NBA holds firm as Donald Sterling attempts to transfer Clippers ownership to wife Shelly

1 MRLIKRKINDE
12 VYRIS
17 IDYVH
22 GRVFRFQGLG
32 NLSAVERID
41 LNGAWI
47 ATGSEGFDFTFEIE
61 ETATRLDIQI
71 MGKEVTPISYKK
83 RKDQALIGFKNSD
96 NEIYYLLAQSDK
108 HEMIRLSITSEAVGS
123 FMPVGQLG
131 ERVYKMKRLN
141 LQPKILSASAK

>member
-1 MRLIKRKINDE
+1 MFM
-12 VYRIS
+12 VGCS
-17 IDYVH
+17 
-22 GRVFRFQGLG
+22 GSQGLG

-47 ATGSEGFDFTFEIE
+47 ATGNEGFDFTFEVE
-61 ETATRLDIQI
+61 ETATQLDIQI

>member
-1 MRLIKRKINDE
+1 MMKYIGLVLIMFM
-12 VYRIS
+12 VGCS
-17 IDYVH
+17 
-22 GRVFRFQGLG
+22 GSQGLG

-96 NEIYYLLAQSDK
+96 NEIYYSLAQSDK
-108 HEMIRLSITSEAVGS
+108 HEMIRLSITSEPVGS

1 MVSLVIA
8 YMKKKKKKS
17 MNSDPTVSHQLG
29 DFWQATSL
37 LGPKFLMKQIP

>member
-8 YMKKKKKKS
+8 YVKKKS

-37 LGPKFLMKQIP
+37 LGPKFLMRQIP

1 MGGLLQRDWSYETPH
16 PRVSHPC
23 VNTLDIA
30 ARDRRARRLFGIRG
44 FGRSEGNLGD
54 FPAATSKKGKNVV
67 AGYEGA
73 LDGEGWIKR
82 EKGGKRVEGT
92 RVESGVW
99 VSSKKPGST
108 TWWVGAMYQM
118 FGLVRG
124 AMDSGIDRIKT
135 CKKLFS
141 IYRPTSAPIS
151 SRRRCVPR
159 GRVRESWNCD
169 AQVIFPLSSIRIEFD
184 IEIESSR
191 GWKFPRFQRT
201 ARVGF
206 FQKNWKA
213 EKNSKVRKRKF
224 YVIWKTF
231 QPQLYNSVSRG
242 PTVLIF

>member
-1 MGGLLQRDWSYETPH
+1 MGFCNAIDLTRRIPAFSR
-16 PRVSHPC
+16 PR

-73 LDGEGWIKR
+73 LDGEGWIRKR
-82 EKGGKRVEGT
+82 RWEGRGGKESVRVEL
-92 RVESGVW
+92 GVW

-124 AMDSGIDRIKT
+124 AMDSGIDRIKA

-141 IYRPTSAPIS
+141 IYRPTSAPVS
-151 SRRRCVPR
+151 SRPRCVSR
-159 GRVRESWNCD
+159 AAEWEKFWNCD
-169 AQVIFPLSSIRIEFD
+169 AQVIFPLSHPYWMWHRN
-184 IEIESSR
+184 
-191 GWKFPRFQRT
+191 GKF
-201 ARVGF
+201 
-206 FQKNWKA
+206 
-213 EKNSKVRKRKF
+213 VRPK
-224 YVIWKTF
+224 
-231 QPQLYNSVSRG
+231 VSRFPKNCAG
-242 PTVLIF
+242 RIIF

first_img“The question is if before June 3, the NBA and the Sterlings can work out an arrangement that sets up a procedure for a voluntary sale so that the NBA puts off its process to force the Sterlings to sell,” said USC law and business professor Michael Chasalow. “Or maybe they still have the meeting, but delay the implementation of a forced sale pending a voluntary sale. Or they could ignore it completely.”Floating the possibility of a sale is a dramatic about-face from the Sterlings’ earlier defiance in the face of near-universal opposition. Donald Sterling — who is currently the only league-approved controlling Clippers owner — hired antitrust lawyer Maxwell Blecher, who then wrote a letter to the NBA denying any wrongdoing and rejecting its $2.5 million fine of his client.Shelly Sterling had previously said through various statements released by her representatives — as well as an interview with ABC’s Barbara Walters — that she intended to fight for her stake in the team regardless of what happened to her husband.She had been named in past housing discrimination suits, but settled those — as her attorney Pierce O’Donnell pointed out — without admission of guilt. Many public figures, including Los Angeles mayor Eric Garcetti, have nonetheless protested her continued involvement with the Clippers.Trying to sell the team on her terms could be a further attempt to separate the perception that she is intertwined with Donald.“It’s a play for sympathy,” said USC law professor Jody Armour. “Donald Sterling, himself, is a very unsympathetic character to many people, not just on the basis of his words that were recorded and broadcast, but also on the basis of his history that nobody did anything about for a very long time. … His wife, on the other hand, could say, ‘I’m an innocent party here. He has been philandering on me and I am the victim.’ She’s arguing the NBA can’t use the sins of her husband against the wife.”A sale would carry significant capital gains tax implications for the Sterlings, as sports taxation expert Robert Raiola noted in Sports Illustrated last month. Donald Sterling purchased the Clippers in 1981 for $12.5 million, but the franchise would likely fetch over $1 billion today. Federal and state capital gains taxes on the difference would then exceed $300 million.Silver said Tuesday that he would prefer that Donald Sterling sell the team “on a reasonable timetable” over the process of forcing out the 80-year-old.The NBA formally filed charges on Monday to end Sterling’s ownership of the Clippers, giving Donald Sterling five business days — until next Tuesday — to respond. He can also appear at the June 3 hearing to defend himself.On April 29, Silver banned Donald Sterling for life from the league following the release of audio that captured the Clippers owner making disparaging remarks about African-Americans. Embattled Clippers owner Donald Sterling is attempting to turn his stake in the basketball team over to his wife Shelly, who will then negotiate a sale with the NBA.Donald Sterling agreed this week to transfer his half of the Los Angeles franchise to Shelly Sterling, a source confirmed. Shelly Sterling intends to negotiate with the NBA on her terms, the source said. However, league sources say its Board of Governors will not approve Shelly Sterling as a controlling owner.Any potential transfer of ownership must be approved through a vote by league owners. The NBA stated Friday that it will still move forward with a hearing in New York next week that could oust both the Sterlings, and subsequently cede control of the team to commissioner Adam Silver. “We continue to follow the process set forth in the NBA Constitution regarding termination of the current ownership interests in the Los Angeles Clippers and are proceeding toward a hearing on this matter on June 3,” league spokesperson Mike Bass said in a statement.Article 5 of the NBA Constitution states that no membership can be transferred “in whole or in part, directly or indirectly” without league approval.The member in question — in this case, Donald Sterling — must submit a written request to the NBA commissioner, who then takes steps to vet the new prospective member. NBA owners must then approve the transfer with a three-fourths majority vote.The league has argued that, under its constitution, a three-fourths majority vote to remove Donald Sterling would also remove Shelly Sterling.Legal minds see this as a possible turning point in moving closer to a sale.center_img Newsroom GuidelinesNews TipsContact UsReport an Errorlast_img

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